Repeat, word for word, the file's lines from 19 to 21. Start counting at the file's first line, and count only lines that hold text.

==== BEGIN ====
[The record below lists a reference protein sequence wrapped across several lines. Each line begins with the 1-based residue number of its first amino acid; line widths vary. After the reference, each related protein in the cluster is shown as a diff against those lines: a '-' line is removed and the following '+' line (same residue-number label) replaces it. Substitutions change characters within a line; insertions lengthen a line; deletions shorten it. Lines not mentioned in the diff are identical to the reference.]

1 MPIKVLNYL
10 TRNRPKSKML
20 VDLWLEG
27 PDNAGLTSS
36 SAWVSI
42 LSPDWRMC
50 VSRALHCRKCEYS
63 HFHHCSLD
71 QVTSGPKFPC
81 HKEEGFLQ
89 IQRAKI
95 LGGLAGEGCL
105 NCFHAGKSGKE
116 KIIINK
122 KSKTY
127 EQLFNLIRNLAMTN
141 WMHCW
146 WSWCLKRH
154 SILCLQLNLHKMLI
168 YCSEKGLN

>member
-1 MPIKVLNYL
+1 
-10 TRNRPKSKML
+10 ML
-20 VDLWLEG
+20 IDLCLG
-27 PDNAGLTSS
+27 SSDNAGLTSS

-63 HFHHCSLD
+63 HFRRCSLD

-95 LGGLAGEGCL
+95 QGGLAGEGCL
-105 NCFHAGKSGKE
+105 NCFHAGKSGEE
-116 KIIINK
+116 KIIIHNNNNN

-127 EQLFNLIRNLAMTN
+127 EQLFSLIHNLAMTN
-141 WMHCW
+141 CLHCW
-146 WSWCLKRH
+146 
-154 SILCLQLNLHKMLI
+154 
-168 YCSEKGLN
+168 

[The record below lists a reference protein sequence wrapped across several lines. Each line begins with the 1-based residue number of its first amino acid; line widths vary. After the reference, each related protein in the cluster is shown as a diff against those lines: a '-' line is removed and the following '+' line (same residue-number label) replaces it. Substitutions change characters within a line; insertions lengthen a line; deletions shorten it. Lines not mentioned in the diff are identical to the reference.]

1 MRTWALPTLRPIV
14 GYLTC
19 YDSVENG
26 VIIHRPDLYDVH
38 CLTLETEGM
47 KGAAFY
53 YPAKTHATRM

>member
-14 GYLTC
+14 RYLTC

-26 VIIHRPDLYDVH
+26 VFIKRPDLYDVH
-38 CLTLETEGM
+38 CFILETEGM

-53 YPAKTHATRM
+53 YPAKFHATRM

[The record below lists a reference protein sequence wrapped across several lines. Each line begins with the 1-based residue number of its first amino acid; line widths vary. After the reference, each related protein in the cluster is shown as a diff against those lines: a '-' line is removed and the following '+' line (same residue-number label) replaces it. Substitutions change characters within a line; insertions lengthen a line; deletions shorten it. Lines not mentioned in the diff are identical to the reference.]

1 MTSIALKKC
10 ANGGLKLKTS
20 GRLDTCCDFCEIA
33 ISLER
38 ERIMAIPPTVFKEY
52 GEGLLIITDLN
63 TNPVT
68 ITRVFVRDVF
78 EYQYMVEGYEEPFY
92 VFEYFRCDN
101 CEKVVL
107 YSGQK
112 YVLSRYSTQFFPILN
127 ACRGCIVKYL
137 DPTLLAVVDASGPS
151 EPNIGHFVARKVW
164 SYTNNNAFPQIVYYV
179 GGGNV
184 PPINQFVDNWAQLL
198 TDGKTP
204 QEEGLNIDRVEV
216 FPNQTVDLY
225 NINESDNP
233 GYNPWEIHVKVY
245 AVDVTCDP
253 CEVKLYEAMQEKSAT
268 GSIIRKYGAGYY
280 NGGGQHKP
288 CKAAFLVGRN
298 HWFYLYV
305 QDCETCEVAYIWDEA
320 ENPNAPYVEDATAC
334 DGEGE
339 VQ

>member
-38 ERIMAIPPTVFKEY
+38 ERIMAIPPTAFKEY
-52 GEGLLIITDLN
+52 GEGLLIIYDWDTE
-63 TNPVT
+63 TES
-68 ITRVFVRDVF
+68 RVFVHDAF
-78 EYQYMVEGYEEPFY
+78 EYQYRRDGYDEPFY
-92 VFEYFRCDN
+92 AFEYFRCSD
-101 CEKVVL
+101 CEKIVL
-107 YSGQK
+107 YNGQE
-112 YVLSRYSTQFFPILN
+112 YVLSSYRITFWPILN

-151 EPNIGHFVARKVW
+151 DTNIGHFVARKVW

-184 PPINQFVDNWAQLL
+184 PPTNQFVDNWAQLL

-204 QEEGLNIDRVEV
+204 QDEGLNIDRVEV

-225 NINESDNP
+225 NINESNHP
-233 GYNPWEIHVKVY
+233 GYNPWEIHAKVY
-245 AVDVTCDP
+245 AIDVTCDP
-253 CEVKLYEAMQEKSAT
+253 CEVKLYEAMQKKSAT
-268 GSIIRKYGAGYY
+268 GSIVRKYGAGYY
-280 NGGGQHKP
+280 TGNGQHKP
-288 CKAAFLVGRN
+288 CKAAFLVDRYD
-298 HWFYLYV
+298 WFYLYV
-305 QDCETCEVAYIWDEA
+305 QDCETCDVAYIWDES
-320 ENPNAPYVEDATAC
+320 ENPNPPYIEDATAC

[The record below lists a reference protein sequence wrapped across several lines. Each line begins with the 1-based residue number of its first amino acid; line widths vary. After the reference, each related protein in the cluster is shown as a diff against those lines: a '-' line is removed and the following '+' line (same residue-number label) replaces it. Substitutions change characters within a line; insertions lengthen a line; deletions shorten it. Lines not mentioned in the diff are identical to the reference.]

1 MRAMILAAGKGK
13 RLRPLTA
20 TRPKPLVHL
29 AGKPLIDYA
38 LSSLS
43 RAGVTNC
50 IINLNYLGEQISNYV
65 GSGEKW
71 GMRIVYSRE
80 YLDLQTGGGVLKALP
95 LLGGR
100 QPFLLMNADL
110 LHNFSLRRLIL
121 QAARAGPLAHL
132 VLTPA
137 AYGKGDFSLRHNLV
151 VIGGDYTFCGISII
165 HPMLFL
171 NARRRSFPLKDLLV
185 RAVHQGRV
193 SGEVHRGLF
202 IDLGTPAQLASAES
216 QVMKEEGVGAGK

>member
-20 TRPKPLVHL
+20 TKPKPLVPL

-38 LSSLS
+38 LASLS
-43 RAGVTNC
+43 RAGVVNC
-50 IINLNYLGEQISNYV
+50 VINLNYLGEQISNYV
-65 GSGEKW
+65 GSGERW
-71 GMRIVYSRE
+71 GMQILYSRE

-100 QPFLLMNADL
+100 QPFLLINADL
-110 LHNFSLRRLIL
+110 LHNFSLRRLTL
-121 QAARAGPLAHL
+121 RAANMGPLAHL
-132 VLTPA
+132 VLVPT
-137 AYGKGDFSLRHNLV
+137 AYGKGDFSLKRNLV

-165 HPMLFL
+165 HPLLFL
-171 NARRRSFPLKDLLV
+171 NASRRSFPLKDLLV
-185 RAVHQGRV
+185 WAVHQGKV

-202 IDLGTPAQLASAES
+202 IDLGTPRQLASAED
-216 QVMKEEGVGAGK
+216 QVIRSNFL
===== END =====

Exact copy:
146 WSWCLKRH
154 SILCLQLNLHKMLI
168 YCSEKGLN